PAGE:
Cinema is both the primary art form of modern culture and the central component of the media industries that structure contemporary society. We cannot understand fully how music, painting, and literature, or other artistic practices have developed without seeing them in relation to cinema, and we cannot begin to comprehend the full significance of the media in our lives without first studying cinema. The major in Cinema Studies is designed to teach students to examine the meanings of cinema in the broadest, most interdisciplinary ways, considering movies as works of art, as cultural forms, and as industrial practices.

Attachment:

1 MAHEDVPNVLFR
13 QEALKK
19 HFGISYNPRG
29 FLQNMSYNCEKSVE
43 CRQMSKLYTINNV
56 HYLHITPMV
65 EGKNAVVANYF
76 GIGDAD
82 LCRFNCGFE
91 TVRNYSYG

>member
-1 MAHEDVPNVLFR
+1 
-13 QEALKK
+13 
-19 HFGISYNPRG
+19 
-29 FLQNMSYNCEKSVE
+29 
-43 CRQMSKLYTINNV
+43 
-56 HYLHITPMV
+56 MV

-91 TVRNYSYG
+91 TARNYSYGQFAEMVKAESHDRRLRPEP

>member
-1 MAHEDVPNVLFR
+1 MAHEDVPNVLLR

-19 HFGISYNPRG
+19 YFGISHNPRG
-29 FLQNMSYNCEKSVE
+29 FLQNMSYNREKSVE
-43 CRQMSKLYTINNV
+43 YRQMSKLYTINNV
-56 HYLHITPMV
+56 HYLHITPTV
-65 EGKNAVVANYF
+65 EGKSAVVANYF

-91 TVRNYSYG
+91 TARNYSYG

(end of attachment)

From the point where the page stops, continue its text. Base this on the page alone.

Cinema Studies offers three kinds of courses. Electives are cinema courses open to all students without prerequisite. All such courses count toward the major. Introductory Core courses are Cinema Studies 101, Form, Style, and Meaning in Cinema, and the Cinematic Traditions courses taught by the Cinema Studies Faculty. Cinema Studies 101 and one Cinematic Traditions course are required for the major. Advanced Core courses are 300- and 400-level courses taught by core faculty. These courses require at least Cinema Studies 101 and a Cinematic Traditions course or consent of the instructor as a prerequisite.
Further information about the major, faculty and courses is available at the Cinema Studies site on the web (www.oberlin.edu/fsc).